Prevention of egg eating in chickens

Egg eating by hens is a habit which is extremely difficult, if not impossible, to break
calendar icon 20 December 2023
clock icon 4 minute read

It is important you manage your facilities so the hens never taste a broken egg, according to Penn State University poultry experts. Prevention management practices include:

1. Reduce traffic in the nesting area

Egg breakage is a major reason why hens start eating eggs. Excessive traffic and eggs in the nesting area increase the chance of egg breakage. Some precautions include:

  • Provide one 12" x 12" nest for every 4–5 hens in your flock. Never have less than 4 nesting boxes. Always locate the nests at least 2 feet off the ground and at least 4 feet away from the roosts.
  • Discourage floor nesting. Identify dark corners and sheltered areas underneath shelving or objects. These may be more attractive to hens than nest boxes.
  • Determine where the hens prefer to nest. A popular nesting space can quickly fill with eggs which may break against each other. If many hens continue to choose the same nest, increase how often eggs are collected throughout the day to prevent too many eggs in one space.
  • Keep 2 inches of clean, dry nesting material in the nests at all times. Many eggs are cracked due to a lack of protective padding in nesting boxes. Some small producers will cut carpet pads and place in the bottom of their nests to prevent breakage. However, these can easily become contaminated with bacteria and harbor mites if not removed and cleaned or replaced frequently.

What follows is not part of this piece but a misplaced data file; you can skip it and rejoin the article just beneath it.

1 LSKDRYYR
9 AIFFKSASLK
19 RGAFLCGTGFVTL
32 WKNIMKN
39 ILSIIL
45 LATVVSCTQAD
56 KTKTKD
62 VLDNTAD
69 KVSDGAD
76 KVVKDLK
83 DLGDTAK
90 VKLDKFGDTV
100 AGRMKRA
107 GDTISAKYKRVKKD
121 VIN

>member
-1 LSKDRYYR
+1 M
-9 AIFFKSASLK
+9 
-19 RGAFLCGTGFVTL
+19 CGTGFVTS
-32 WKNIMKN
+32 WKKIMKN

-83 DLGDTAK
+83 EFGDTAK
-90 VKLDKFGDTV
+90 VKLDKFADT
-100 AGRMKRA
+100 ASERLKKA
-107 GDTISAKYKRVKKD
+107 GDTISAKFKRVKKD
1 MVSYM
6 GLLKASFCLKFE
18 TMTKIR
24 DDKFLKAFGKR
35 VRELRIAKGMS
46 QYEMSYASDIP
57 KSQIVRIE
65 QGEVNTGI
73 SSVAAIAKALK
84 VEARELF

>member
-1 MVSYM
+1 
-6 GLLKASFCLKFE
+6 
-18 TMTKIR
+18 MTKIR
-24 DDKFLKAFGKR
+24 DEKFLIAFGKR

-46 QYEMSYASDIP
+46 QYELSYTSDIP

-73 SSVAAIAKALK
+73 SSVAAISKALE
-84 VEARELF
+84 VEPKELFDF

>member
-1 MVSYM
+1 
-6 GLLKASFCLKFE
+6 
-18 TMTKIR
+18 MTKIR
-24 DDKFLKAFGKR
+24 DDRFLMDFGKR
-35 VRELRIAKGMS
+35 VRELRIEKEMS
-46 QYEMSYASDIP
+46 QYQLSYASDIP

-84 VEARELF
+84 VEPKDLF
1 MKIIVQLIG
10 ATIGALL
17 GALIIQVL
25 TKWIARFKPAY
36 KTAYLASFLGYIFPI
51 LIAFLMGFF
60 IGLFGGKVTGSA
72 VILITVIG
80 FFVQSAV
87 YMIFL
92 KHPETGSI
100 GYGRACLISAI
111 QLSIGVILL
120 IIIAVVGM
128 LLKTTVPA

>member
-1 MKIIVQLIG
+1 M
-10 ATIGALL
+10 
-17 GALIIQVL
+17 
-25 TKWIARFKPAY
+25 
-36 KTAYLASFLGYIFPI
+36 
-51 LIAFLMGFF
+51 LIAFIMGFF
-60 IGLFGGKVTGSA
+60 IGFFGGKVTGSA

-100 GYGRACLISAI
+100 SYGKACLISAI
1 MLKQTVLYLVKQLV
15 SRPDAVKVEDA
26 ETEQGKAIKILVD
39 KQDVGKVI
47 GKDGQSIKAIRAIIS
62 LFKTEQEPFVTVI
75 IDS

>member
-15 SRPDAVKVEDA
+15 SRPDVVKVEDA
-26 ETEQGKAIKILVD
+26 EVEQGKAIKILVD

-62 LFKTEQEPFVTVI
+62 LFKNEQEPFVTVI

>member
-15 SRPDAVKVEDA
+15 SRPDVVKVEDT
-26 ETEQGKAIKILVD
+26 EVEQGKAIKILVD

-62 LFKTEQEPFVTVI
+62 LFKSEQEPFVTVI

• Remove all broody hens from the laying area. Broody hens reduce nesting space and cause more traffic in the remaining nests. Other hens may also lay their eggs where the broody hen is, increasing risk of breakage from too many eggs. Do not scare hens out of nest boxes. They may accidentally break eggs on their way out.

2. Nutrition

Eggs contain high-quality protein and fats that can be enticing to hens who are not already receiving proper nutrition. Provide a complete ration formulated to meet the needs of laying hens. Feedstuffs like scratch grains and cracked corn are not appropriate on their own. It may be tempting to mix these with a complete ration to decrease costs, but this will dilute the ration, throw off the nutrient balance, and ultimately provide less of what the hens need.

Strong eggshells, which can be improved through nutrition, will help prevent egg eating by preventing egg breakage. To keep the shells strong, feed a complete ration and provide free-choice oyster shells or limestone as a calcium supplement. Do not mix extra calcium directly into the feed. Provide it in a separate pan that hens cannot climb or dustbathe in, or top-dress a complete ration when needed.

Never feed the hens used eggshells without drying and smashing them to very fine particles. If the hen can associate the shell with the egg, she will be encouraged to pick at the fresh eggs in the coop.

3. Reduce stress

  • Don't use bright lights in your coops, especially near the nesting area. Bright light increases nervousness and picking habits.
  • Do not scare the hens out of the nesting boxes. The sudden movement can break eggs in the box, which can give the hens a taste of egg and promote egg eating.

4. Prevent egg eating by other animals

Predators such as snakes, skunks, rats, weasels, and others will eat eggs and leave egg residue which can cause your flock to develop a taste for eggs, too.

If your hens are eating eggs, they will usually have dried yolk on their beaks and sides of their heads. Holes pecked in eggs can be a sign of attempted egg eating. Egg-eating hens can also be seen scouting the nests for freshly laid eggs to consume.

If you do catch an egg eater, cull her from the flock at once. Egg eating is a bad habit that will multiply the longer you let it continue. If one hen starts eating eggs, other hens will soon follow. Roosters can also become egg eaters.

Prevention is the only proven treatment. Collect eggs often and early in the day. Most hens will lay before 10:00 a.m. each morning. The longer the eggs are in the barn, the better the chance they will break or be eaten.

Reviewed by Dr. Paul Patterson, Department of Animal Sciences. Further review and edits by Ashley Bigge, Penn State Extension.

Penn State University

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